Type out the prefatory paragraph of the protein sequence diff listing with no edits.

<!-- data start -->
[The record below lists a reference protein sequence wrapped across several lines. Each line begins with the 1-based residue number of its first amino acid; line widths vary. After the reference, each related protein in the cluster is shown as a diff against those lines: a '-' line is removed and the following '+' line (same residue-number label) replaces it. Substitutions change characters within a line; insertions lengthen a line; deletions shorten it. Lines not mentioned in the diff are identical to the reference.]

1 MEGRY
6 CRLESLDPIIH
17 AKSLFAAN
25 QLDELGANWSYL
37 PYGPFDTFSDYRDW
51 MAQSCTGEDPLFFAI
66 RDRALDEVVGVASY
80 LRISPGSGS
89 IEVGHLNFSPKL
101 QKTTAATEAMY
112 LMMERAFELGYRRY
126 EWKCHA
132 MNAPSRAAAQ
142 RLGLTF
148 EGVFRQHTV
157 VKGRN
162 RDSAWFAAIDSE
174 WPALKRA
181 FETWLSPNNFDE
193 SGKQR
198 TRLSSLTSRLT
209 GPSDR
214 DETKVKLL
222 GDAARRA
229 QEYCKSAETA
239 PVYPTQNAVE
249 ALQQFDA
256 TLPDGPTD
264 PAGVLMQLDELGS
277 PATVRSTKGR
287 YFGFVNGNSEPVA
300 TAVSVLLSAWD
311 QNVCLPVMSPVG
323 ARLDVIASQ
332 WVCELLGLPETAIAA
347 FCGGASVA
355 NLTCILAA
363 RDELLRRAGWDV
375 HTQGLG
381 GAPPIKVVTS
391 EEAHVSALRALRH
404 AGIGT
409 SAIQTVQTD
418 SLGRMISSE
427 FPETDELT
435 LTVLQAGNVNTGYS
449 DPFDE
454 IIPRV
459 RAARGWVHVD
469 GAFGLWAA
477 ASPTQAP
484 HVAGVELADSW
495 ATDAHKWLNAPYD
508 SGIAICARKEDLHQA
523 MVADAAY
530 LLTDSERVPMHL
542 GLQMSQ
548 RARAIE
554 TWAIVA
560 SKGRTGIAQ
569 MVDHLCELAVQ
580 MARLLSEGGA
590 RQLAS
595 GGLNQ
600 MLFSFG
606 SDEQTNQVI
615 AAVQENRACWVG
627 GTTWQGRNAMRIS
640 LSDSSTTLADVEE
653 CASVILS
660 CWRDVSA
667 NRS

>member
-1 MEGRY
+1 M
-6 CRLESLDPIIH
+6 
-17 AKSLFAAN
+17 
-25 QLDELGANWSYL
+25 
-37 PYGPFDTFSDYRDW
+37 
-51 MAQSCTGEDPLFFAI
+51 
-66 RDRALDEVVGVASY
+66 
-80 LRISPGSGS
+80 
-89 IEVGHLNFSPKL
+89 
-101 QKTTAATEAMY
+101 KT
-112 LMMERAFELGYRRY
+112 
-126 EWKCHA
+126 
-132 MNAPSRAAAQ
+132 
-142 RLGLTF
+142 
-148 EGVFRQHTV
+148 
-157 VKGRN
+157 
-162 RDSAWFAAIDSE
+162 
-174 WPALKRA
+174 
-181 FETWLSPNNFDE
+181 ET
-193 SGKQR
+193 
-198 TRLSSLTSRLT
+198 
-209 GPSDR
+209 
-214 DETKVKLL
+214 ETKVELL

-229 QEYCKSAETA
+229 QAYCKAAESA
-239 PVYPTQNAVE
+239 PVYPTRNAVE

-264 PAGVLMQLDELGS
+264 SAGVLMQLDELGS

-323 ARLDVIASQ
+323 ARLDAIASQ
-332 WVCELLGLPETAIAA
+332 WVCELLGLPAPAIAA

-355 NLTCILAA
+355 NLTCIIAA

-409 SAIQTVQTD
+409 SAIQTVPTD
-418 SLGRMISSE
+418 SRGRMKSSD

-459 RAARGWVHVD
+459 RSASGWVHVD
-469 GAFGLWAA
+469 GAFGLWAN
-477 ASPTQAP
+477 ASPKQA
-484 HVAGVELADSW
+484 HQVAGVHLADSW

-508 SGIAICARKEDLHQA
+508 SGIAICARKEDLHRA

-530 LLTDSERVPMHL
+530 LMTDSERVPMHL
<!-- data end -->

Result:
[The record below lists a reference protein sequence wrapped across several lines. Each line begins with the 1-based residue number of its first amino acid; line widths vary. After the reference, each related protein in the cluster is shown as a diff against those lines: a '-' line is removed and the following '+' line (same residue-number label) replaces it. Substitutions change characters within a line; insertions lengthen a line; deletions shorten it. Lines not mentioned in the diff are identical to the reference.]